The street is wide and fat, stretching on all sides as if she is a lady who could eat more. And I would willingly indulge her. But 14 days ago, men came to break her belly and dig her insides. They are doing something to our water pipes. I have become used to having these men there, in their blue and yellow uniforms and white hard hats. I have grown attached to them and their work. And so I know the street will feel strange when they are gone, until that strangeness grows back into the usual quietness again and it no longer feels strange.
The work they do – the digging, drilling, shovelling, cutting and patching up dry ground, the fixing of water pipes and of finding a path for them under the earth; it is not work my mind or body knows intimately but its beauty I can see and its value I can appreciate. What would we do if there were no men or women who behind the scenes pieced things together so when we turned on the taps water actually gushed out in all its liquid glory, magnificent and abundant?
I stood in front of a panel yesterday. My job was to convince them that my dissertation was making a worthy contribution to the annals of human knowledge. As I stood there in a conventional room with conventional lighting and projectors, I knew I could not occupy academia the way I occupy my soul. This knowing was sharp and it pressed in the insides of my mouth forcing other words to come out. Words that I had prepared to speak in defense of my unconventional thesis. As soon as they left my mouth they proclaimed me doomed and free all at the same time. Free in ways I do not yet understand.
Unlike the men in my streets, the work I do is not as visible. I collect things and patch them up together, stringing meaning and heart to the things that beat with life. I live in nostalgia. I stand and observe. Take in and then give it all back. Sometimes in words and sometimes in a touch. It is a quiet work, the work that sits behind the visible.
And this is how precious work is. It begins before it begins. We each bring reasons, hopes, dreams and expectations to what we do for work. It is never a blank page, and it is never worthless.
Tonight as I walked home, my street was quiet in the dark. The sky above was flooded with stars, the kind that make you smile and wonder about all the other people who are seeing them at just the same time as you. I felt the cold air in my face and spread out my arms to embrace and be embraced by nothing and everything. The big machines that flanked all the edges of the street pressed me on all sides directing me home.
One day this work will end, I think to myself. And the men with all their big tools will leave and go dig up another part of the earth. I think of work and what it is meant to do in the world. But what I see instead is a toiling out of necessity that governs our lives. And how it holds us prisoner within the limitations the world sets on us. I feel for all of us.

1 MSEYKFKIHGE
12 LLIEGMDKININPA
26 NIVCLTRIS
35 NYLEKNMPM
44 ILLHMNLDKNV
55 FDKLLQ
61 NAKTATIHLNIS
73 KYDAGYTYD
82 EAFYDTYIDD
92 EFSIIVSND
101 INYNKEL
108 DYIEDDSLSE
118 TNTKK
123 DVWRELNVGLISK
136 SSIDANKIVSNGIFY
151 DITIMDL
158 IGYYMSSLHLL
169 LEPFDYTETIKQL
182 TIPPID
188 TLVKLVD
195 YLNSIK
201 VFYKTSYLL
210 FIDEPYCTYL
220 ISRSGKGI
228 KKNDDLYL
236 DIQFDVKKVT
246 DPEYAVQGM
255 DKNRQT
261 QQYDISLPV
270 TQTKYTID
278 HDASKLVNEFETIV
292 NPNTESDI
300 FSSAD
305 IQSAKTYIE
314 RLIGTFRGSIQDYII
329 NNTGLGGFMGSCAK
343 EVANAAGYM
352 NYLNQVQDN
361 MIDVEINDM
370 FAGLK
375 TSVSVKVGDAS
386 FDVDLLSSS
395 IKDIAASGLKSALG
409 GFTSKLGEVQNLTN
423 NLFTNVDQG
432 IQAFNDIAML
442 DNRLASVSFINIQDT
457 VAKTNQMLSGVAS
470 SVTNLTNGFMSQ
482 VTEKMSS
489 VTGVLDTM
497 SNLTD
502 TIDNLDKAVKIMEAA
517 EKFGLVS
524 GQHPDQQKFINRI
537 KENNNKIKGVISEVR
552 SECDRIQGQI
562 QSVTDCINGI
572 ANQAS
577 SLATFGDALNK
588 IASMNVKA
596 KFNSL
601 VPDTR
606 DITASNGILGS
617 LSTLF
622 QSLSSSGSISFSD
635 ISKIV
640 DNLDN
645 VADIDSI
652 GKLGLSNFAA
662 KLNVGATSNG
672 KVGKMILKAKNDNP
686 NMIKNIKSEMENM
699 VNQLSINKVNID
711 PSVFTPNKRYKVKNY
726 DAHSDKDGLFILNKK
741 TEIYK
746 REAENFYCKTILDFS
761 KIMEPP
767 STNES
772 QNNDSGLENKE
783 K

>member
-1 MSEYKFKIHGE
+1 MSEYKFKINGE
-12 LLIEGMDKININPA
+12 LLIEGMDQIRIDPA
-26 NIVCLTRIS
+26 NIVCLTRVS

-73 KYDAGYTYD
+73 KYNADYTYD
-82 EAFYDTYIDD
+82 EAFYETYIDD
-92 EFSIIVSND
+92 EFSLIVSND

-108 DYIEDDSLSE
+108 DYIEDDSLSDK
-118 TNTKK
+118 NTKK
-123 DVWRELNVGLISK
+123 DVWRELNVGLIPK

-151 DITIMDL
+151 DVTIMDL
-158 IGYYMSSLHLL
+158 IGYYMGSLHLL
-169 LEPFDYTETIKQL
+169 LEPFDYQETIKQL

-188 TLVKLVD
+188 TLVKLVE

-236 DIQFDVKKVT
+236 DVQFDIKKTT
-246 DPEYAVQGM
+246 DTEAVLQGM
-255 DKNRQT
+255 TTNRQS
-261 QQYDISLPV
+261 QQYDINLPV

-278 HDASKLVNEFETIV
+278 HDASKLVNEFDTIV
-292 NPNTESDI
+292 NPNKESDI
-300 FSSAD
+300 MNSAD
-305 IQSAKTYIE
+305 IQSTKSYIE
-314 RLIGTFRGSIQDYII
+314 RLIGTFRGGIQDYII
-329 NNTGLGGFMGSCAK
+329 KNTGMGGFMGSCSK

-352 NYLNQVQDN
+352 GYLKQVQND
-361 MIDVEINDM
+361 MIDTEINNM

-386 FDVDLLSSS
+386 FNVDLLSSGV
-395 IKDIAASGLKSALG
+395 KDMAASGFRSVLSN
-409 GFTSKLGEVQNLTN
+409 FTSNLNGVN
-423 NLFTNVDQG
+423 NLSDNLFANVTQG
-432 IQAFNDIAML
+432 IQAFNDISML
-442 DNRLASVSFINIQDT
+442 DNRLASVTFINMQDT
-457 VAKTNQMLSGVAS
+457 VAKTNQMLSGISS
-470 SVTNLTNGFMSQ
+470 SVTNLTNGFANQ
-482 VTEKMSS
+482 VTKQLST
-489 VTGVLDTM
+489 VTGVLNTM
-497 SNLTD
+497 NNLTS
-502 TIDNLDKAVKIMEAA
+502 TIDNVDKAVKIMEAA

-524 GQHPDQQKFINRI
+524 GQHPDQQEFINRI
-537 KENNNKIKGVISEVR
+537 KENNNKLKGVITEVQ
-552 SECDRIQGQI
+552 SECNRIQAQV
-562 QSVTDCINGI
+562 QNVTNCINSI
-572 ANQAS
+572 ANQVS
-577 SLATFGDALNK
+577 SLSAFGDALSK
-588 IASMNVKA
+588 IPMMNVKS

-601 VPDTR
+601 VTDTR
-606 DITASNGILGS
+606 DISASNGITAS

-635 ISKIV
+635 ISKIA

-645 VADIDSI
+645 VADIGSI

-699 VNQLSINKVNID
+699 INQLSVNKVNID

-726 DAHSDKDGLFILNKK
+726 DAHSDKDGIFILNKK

Maybe it is time to reimagine a different relationship with work. A bubbling need to go back to the basics; to the appreciation; to the falling in love with the pieces of the puzzle we each hold. For work is the place we get to hold our piece and turn it around in the light to notice all the ways it is wonderfully formed. Work is the space we can stitch our piece to another’s piece to create something beautiful.
Maybe it is time to reimagine.
I will start with a need, a need so strong it is pressing against my ribs and the only thing keeping me upright in this moment. I need you to hold me. To hold me so tight it doesn’t matter if I won’t be able to breathe. Reach your hand from the future and grab me. Clasp your fingers with mine. Intertwined and sacred. Trace this moment and outline it, for I cannot make sense of this path. This part of our life is called uncertain.
Remember that childhood knowing that sat so dominantly in the chest? That we were somehow meant for great things? I think I remain unconvinced. The dots should have aligned by now and our empire taking shape. But instead we went walking through deserts, barefoot on the blistering hot sand. We climbed in and out of trenches. This has been no straight path. Nothing at all like the flower garden trails I imagined as a girl. The pictures in my head were crystal clear and full of vibrant colour as I skipped through girlhood and through that long, dry grass that covered miles of space behind the house. My body was 6 years old but my soul was ancient.
33, beloved, I know where I’ve come from, how far and deep that place is, and so forgive me for the doubts now. It’s just that…it’s just that nobody said how hard it would be, how scary it would seem to put one foot in front of the other on a road less travelled. A path everyone secretly and publicly thinks you shouldn’t be taking. Certain roads should only be taken by certain people – this is actually a rule in this world. Nobody will own to it but nobody has to because everybody knows that is the way it is.
I know you think this is a load of crap and that is why I love you. Why I need you. You are a woman with the wind beneath your sails. Your eyes are grown and wise. You see life’s beauty and her sorrow and you find a place for both. You are a celebrator of life, the drumbeat that vibrates at the core of her.
I need your courage and strength more than ever. That little girl skipping in the long, dry grass with an old soul keeps calling out to me. The dreams we had then cemented in ink and yet I feel so far from them now, so far from the sap that energised them and sweetened them.
This is a hard job – expressing what many are afraid to acknowledge as being their very own thoughts, echoing the cries of other people’s hearts, reflecting them back to themselves. Sometimes I want to tell you that we should have picked an easier job but I know we didn’t choose this work. It came imprinted on the heart that beats in the chest. The same heart that beat in our 6 year old self.